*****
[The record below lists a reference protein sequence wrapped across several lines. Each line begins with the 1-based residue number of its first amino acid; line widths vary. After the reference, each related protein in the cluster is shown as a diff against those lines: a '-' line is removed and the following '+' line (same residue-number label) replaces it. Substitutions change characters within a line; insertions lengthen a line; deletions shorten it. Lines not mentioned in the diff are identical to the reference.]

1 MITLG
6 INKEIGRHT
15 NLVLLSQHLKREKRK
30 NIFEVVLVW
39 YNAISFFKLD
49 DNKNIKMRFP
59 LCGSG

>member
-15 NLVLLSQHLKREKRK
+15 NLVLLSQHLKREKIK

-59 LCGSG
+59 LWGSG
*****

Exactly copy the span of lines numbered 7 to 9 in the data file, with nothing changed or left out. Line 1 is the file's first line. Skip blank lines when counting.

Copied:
49 DNKNIKMRFP
59 LCGSG

>member